Ms Arlie Mc Carthy1, Prof Lloyd Peck2, Dr David Aldridge1
1Zoology Department, University Of Cambridge, Cambridge, United Kingdom, 2British Antarctic Survey, Cambridge, United Kingdom
Vectors and pathways for marine species moving into the Southern Ocean and Antarctic region are extremely poorly understood, making it difficult to attribute them to certain pathways or mechanisms (i.e. anthropogenic vectors vs natural dispersal mechanisms). Rapid environmental change in the Antarctic region is likely allowing new species to establish that were previously excluded by physiological barriers. Determining likely locations for anthropogenic introductions and the origins and mechanisms of new species’ arrivals has significant management implications (e.g. eradication vs protection, where to monitor etc.). To address this knowledge gap we gathered data from Antarctic managers and public sources on ships that are active in the Southern Ocean across tourism, fishing, research and resupply. We identified frequently visited locations around the region and non-Antarctic ports also visited by the ships.
We estimate there may be approximately 180 vessels and 500+ voyages in Antarctic waters annually, each potentially transporting new species to the region. The tourism, fishing and research sectors show different spatial and temporal activity, likely representing different propagule pressures. The Antarctic Peninsula received the highest traffic, especially from tourism and research. Pathways with the most ships and journeys are between South America and the Antarctic Peninsula. However, many ships also travel to the Arctic and temperate Northern hemisphere ports, including substantial amounts of time in Europe, which could be donor regions for anthropogenic introductions in the Antarctic region. We recommend targeted monitoring of hotspot areas and further quantification of species within pathways to Antarctica (e.g. fouling Antarctic vessels).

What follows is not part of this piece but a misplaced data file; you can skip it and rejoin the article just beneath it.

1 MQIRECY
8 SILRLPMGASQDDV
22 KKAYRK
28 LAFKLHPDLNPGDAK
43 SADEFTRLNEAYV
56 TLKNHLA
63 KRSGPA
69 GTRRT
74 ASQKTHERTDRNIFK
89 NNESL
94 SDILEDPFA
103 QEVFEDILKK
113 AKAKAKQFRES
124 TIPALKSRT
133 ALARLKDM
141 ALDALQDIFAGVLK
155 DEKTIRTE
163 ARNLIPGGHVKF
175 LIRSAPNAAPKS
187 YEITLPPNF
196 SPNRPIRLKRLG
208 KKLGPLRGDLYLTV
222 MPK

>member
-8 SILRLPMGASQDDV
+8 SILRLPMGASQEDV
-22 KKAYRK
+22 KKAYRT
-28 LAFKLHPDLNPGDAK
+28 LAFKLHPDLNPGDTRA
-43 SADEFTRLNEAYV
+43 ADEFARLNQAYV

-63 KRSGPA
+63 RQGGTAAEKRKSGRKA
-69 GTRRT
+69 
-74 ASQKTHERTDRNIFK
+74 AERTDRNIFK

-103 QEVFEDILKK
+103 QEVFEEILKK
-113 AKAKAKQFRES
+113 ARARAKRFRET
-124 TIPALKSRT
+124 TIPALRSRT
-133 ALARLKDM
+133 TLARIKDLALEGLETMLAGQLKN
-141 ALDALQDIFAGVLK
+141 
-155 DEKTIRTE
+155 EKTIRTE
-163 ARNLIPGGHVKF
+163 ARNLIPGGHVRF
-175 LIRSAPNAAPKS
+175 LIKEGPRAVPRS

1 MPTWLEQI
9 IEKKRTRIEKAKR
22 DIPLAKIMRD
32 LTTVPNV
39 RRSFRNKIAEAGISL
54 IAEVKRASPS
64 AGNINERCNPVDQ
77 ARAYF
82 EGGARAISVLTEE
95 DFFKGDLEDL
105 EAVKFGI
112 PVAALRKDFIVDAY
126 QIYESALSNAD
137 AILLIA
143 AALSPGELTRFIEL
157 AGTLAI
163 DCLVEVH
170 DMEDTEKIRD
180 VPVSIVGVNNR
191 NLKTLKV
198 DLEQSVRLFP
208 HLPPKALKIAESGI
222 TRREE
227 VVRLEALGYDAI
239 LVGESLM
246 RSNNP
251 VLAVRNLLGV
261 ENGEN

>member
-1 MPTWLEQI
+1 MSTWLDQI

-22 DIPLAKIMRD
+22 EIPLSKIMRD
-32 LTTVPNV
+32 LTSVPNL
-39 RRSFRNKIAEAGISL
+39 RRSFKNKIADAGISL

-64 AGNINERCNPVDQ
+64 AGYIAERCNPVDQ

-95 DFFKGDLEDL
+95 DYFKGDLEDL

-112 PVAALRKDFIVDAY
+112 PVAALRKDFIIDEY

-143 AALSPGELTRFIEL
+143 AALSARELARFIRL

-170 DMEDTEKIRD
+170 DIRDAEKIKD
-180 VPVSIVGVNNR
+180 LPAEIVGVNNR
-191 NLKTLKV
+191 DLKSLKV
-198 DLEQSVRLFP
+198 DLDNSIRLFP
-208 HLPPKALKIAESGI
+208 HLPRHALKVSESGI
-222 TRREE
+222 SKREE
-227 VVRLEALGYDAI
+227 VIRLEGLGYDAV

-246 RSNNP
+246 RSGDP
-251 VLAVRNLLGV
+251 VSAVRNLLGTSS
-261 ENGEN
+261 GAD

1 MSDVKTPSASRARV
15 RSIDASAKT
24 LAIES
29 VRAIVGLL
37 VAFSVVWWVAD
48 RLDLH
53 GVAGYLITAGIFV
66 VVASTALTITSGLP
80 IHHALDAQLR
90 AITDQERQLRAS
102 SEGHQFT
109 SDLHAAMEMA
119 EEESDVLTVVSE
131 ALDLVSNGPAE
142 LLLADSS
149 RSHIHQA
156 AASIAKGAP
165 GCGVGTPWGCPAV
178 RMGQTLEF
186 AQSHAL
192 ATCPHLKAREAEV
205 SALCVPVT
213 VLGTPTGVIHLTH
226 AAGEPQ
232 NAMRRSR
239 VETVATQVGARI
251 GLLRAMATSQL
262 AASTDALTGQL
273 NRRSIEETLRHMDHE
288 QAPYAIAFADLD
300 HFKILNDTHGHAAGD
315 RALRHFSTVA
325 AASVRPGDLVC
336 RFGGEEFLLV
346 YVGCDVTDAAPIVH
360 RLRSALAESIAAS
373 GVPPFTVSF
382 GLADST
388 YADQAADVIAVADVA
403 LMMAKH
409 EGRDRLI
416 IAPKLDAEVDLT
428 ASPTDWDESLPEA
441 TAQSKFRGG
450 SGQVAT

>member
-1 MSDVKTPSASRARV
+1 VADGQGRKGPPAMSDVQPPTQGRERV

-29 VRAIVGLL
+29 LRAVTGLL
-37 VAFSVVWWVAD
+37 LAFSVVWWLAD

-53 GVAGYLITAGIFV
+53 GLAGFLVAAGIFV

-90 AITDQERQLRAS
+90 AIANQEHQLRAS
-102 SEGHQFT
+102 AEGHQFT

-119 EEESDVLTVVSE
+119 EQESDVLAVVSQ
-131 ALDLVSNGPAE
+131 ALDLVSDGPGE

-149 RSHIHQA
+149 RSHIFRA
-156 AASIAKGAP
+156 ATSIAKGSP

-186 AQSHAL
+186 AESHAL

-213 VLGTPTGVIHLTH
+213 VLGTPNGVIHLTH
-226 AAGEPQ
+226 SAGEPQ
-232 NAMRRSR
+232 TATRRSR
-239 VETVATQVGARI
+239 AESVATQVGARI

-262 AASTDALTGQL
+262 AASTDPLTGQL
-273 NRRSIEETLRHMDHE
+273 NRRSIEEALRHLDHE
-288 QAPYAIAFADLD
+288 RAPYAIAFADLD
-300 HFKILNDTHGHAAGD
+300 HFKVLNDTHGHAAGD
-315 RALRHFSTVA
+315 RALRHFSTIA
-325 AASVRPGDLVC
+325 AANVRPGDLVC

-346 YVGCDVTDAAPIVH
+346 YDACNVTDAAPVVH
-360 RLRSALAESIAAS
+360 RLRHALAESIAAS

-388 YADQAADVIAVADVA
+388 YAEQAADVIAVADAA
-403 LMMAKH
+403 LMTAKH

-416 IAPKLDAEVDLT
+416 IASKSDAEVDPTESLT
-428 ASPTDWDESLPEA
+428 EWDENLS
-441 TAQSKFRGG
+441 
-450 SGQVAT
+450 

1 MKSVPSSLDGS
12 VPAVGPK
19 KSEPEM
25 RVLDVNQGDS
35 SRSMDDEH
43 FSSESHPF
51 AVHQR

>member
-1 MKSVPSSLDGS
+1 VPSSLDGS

Arlie McCarthy’s doctoral research at the University of Cambridge and British Antarctic Survey addresses the potential risks posed by marine non-native species establishing in Antarctica. For at least 15 million years, the Southern Ocean and coastal Antarctica have been largely isolated from nearby temperate ecosystems by physical and physiological barriers that prevent most non-native species from establishing populations. However, warming temperatures and reductions in sea ice caused by climate change, combined with increasing human activity within the Southern Ocean, will lower these barriers. Arlie’s research investigates factors that affect both the transport of non-native species to Antarctic coastlines and the capacity of such species to establish populations, both now and in the future.
In her home town of Melbourne, Australia, Arlie completed a Bachelor of Science (Zoology) and a Diploma in Languages (German) at the University of Melbourne and by final year was taking as many marine biology courses as possible. She then moved to Hobart, Australia, where she completed a Master in Marine and Antarctic Science at the University of Tasmania. As part of her masters, she completed two courses at the University Centre in Svalbard, where she discovered that benthic ecology, marine invertebrates and polar regions are especially interesting.
Arlie is a 2017 John Monash Scholar and her research is funded through a Claire Barnes Studentship from the Zoology Department.